What is Financial Literacy and Why is it Important?

If you’re wondering what financial literacy is, it’s simply having the skills and knowledge to manage your money well. It includes budgeting, saving, borrowing, investing and maintaining healthy debt. While there’s more to life than money, managing your finances well can be a key to a happier, more fulfilling life. It’s never too late to improve your financial literacy!

Financial literacy is the ability to understand and use financial skills including responsible money management, budgeting, saving and investing for the future. In 2004, the U.S. Congress designated April as National Financial Literacy Month. Their goal? Throughout this monthlong focus on the importance of financial literacy education, Americans could become more financially literate and make better money moves.

Financial literacy is crucial for making smart money choices. Unfortunately, the average American can use some improvement in this area. According to recent data, three in five adults in the U.S. don’t have a budget1and 48% of Americans have a credit card balance of $2,500 or more.2

Let’s take a deeper look at financial literacy, how it affects the money choices you make and ways to become more financially literate so you can manage your money responsibly all year long.

The First Steps to Financial Literacy

Learning to budget is a financial literacy skill that (ideally) should be acquired before you even receive your very first paycheck. A financially literate individual knows that using money mindfully and assigning an address for every dollar will help keep spending under control, meet all monthly payments and build savings. If you didn’t learn to budget early on, that’s OK — it’s never too late to increase your financial knowledge.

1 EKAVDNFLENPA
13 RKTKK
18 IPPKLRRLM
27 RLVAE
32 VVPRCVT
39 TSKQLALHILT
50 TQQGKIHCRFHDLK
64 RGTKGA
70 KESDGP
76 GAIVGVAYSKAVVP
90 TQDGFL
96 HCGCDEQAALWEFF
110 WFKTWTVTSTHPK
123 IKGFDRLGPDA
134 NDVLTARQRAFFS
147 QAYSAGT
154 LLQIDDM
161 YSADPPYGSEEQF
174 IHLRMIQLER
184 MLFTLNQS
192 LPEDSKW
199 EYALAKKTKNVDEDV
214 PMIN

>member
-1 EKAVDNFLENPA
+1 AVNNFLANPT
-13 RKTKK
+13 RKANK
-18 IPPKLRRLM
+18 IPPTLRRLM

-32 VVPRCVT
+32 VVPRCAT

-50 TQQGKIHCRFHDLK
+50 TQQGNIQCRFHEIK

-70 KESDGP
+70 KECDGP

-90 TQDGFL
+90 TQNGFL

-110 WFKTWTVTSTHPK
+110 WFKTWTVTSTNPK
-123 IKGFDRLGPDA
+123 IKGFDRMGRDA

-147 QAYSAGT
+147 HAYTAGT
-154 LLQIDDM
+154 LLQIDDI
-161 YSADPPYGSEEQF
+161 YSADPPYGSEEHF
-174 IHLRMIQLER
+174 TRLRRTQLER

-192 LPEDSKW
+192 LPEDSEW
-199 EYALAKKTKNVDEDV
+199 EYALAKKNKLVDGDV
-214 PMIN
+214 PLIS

Another crucial component of financial literacy is building your savings. This includes saving for a rainy day, long-term goals and large purchases such as a vacation, vehicle or house. For the financially literate individual who has followed the pay yourself first principle, each one of these goals is attainable.

Another important facet of financial literacy is building credit. This includes opening starter credit cards after you turn 18 and being careful about keeping credit utilization low while also paying your bills in full before they’re due. The financially literate individual builds a strong credit file early in life and thus benefits from access to large loans with low interest rates that will save them money throughout the loan’s term.

Finally, financial literacy advocates for saving for retirement during your early working years. As with all investments, the more time an investment has to grow, the less funds need to be set aside monthly to reach your designated goal.

How to Build Financial Literacy

In today’s world of information at your fingertips, building financial literacy is easier than ever. You can broaden your financial knowledge and strengthen your money skills by reading financial literacy books, listening to podcasts, and reading blogs and watching videos in our News & Knowledge Center.

Financial Literacy Month is all about deepening your money knowledge and improving the way you handle your finances. With a little bit of research, you’ll be able to build financial literacy that will help you feel financially strong and capable throughout the year.

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1https://www.nfcc.org/resources/client-impact-and-research/2019-consumer-financial-literacy-survey/
2https://www.fool.com/the-ascent/research/credit-card-debt-statistics/#:~:text=Americans%20have%20more%20than%20half,than%20they%20had%20in%202015.&text=Data%20source%3A%20Federal%20Reserve%20Bank%20of%20New%20York.

The material presented here is for educational purposes only, and is not intended to be used as financial, investment, or legal advice.